The expansion of credit card balances continued in October, marking eight straight months of growth, the Federal Reserve said Monday.
However, October’s national revolving debt balance increase was much smaller than the previous month’s. Total revolving debt — primarily composed of credit card balances — reached $923.6 billion, a small increase of about $200 million, according to the Federal Reserve’s monthly G.19 report on consumer credit. This is the smallest month-over-month such increase since September 2013. The annualized growth rate is now 0.25 percent.
The increasing use of credit cards may be supported by growing access to credit. A new report from the Federal Reserve Bank of New York found that only 13.5 percent of new card applications were rejected in October, compared to 22 percent one year earlier.
Overall, total consumer debt rose $16 billion in October to about $3.51 trillion — an annualized increase of 5.5 percent. This balance includes car loans, student loans and revolving debt, but excludes mortgages, so it represents the short-term credit obligations consumers hold in a given month. All figures are seasonally adjusted to account for expected fluctuations.
Consumer spending softens
Evidence of strong credit card use follows another report of mild consumer spending growth. Bloomberg’s economic consensus had predicted 0.3 percent spending growth for October but consumer spending actually increased 0.1 percent ($15.2 billion), according to the Commerce Department.
However, consumers are still saving at a high rate, indicating spending may strengthen in the coming months. Consumers put away $761.9 billion (5.6 percent of disposable income) in October compared to $642.8 billion (4.8 percent of disposable income) in September, per the Commerce Department report.
December rate hike on the horizon
On top of October’s strong revolving debt growth, the labor market strengthened further in November, reinforcing feelings that the U.S. economy may be ready for a Federal Reserve rate hike in December.
According to the Labor Department, 211,000 jobs were created in November, well above the 190,000 jobs economists predicted, according to a Bloomberg consensus report. Furthermore, October job gains have been revised upward to 298,000 from 271,000.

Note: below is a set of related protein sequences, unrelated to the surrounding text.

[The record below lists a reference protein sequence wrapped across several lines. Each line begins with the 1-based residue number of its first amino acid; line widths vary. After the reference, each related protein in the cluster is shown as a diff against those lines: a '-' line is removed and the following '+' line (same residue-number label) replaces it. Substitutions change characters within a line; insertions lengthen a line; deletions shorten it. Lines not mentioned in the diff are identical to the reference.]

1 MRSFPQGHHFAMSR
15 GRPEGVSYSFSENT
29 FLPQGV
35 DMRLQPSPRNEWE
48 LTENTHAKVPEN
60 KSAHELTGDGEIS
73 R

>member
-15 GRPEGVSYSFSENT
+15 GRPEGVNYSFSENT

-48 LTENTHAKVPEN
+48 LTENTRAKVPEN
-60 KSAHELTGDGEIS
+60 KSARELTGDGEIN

“For a long time, I’ve thought the labor market was in pretty good shape, and this just confirms that,” Scott Clemons, chief investment strategist for Brown Brothers Harriman in New York, told The New York Times.
Furthermore, average hourly earnings for all employees also rose in November, up 4 cents to $25.25 following a 9-cent gain in October. Over the year, average hourly earnings have increased 2.3 percent. The unemployment rate still rests at 5 percent, the lowest since April 2008, based on Bureau of Labor Statistics historical data.
With the latest employment report, it seems the economic goals the Federal Reserve wanted met before raising its benchmark interest rates have been achieved.
Comments made by Dec. 2 Fed Chair Janet Yellen before the Economic Club of Washington confirmed the Fed may now be confident enough to raise rates for first time since 2008. The Fed put off hiking rates at its October meeting, waiting to see further job growth and indicators that inflation would move up to the Fed’s target.
“I currently judge that U.S. economic growth is likely to be sufficient over the next year or two to result in further improvement in the labor market,” Yellen said. “Ongoing gains in the labor market, coupled with my judgment that longer-term inflation expectations remain reasonably well anchored, serve to bolster my confidence in a return of inflation to 2 percent.”
Since Yellen spoke last week, many others have echoed her sentiments, supporting a rate increase now and again in the near future from the Fed’s rate-setting Federal Open Market Committee when it meets Dec. 15-16.
“The Fed’s criterion of ‘some further improvement’ in the labor market has been comfortably exceeded since the October FOMC meeting, so they’ll hike [rates] by 25 basis points on the 16th,” said Pantheon Macroeconomics’ chief economist Ian Shepherdson in a research note sent to clients. A basis point is 1/100th of 1 percent. “The second hike, we think, will come in March, as unemployment continues to fall and wage gains pick up further.”
“We expect that liftoff from the zero lower bound looks more or less a done deal, with the Fed likely to stress that future hikes will be gradual,” said TD Bank senior economist Michael Dolega.
Atlanta Federal Reserve President Dennis Lockhart also predicted a gradual rise in rates Monday. To Lockhart, who is also a voting member of the FOMC, raising rates gradually means making decisions a month at a time.
“We don’t know exactly how the economy is going to evolve,” he said on CNBC’s “Squawk Box” program. “We can’t commit ourselves … in advance to a particular pattern or particular schedule.”